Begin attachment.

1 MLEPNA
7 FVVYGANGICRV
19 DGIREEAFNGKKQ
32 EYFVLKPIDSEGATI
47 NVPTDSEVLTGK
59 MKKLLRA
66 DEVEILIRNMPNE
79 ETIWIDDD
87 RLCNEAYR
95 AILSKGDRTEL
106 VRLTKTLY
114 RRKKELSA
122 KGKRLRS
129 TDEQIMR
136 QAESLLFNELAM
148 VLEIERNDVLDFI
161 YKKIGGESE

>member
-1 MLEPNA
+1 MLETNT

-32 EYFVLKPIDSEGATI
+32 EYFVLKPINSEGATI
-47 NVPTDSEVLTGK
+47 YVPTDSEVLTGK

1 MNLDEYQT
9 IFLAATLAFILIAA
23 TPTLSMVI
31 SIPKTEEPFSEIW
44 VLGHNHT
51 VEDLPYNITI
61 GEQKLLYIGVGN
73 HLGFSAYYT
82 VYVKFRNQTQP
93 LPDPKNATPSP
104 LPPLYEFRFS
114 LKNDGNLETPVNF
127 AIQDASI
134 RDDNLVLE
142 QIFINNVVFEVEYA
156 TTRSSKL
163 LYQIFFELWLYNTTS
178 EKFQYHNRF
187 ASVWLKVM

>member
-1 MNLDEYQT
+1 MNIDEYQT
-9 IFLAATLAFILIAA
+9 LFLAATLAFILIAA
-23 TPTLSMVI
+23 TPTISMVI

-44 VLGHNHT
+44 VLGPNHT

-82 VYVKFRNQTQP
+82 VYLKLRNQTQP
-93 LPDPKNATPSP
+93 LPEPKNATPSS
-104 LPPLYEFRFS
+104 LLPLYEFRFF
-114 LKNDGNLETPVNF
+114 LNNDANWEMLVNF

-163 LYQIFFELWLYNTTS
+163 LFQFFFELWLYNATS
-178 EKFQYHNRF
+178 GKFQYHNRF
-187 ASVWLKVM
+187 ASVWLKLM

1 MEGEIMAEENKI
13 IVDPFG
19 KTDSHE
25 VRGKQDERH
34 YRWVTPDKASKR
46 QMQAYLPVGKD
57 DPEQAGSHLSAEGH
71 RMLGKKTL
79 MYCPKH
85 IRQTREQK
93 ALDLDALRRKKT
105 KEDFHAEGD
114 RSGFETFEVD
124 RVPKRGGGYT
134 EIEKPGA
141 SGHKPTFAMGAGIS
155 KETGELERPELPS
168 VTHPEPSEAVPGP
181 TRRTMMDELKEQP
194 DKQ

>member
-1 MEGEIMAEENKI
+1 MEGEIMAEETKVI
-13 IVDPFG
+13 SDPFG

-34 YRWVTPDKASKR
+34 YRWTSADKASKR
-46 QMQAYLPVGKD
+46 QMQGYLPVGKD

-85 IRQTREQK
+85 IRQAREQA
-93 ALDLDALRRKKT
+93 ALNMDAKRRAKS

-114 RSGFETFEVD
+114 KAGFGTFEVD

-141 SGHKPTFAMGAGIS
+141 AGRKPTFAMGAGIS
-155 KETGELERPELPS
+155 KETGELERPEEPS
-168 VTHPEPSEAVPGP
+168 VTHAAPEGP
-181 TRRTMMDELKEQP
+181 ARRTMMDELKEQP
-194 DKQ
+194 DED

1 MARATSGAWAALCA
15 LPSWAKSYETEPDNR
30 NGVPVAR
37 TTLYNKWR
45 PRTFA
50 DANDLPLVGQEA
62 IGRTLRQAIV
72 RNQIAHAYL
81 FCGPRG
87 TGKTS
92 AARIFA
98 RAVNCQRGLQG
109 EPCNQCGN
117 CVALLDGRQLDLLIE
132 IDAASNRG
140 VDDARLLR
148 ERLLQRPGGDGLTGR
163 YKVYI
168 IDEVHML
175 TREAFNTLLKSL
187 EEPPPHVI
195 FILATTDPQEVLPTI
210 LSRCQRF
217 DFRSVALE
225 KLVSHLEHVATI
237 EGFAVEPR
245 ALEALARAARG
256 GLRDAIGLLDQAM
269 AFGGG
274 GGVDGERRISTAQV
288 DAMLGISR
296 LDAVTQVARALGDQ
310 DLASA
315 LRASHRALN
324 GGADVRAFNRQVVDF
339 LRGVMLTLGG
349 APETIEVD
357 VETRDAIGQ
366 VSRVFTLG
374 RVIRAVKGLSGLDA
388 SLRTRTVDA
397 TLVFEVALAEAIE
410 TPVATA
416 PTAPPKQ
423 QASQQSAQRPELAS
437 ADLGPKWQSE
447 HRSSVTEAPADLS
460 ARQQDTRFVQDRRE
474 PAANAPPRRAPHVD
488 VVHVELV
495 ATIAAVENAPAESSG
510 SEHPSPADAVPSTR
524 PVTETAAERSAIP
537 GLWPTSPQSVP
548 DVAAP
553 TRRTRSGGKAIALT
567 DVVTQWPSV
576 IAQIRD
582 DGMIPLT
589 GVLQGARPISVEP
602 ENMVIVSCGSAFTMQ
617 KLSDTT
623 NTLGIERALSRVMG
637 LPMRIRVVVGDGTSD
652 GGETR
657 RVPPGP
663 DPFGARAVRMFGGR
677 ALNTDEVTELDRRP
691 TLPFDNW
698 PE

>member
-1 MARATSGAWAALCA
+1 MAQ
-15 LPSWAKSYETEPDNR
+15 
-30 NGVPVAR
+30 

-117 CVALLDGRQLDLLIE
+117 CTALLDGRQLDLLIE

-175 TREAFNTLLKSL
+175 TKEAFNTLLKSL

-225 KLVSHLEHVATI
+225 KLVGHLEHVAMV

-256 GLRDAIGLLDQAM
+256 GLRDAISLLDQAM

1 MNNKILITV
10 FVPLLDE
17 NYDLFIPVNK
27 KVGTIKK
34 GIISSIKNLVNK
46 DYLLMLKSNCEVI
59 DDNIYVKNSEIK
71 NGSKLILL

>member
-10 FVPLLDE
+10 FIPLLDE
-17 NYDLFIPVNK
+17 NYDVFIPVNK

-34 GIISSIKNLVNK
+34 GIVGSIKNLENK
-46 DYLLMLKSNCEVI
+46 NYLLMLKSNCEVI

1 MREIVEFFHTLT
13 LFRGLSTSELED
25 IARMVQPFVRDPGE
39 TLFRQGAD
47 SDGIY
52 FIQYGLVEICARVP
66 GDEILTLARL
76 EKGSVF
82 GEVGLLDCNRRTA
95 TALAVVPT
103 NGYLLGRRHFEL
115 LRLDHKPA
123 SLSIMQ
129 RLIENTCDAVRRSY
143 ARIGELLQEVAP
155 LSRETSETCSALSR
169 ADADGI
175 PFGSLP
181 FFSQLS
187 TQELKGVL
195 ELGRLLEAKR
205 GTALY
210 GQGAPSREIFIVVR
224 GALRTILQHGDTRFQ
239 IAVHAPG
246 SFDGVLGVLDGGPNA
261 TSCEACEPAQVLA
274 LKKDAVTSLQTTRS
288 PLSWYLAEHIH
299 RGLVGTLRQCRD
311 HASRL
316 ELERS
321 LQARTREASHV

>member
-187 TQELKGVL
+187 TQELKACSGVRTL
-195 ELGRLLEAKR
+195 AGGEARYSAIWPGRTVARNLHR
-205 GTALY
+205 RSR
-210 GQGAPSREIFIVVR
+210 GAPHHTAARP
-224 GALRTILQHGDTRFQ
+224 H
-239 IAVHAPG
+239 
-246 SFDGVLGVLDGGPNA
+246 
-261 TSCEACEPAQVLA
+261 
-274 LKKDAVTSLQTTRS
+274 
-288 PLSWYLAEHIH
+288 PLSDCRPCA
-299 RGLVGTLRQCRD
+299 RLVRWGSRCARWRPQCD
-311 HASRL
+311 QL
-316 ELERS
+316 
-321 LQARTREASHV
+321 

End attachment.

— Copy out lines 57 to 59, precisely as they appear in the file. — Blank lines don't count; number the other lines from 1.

-104 LPPLYEFRFS
+104 LLPLYEFRFF
-114 LKNDGNLETPVNF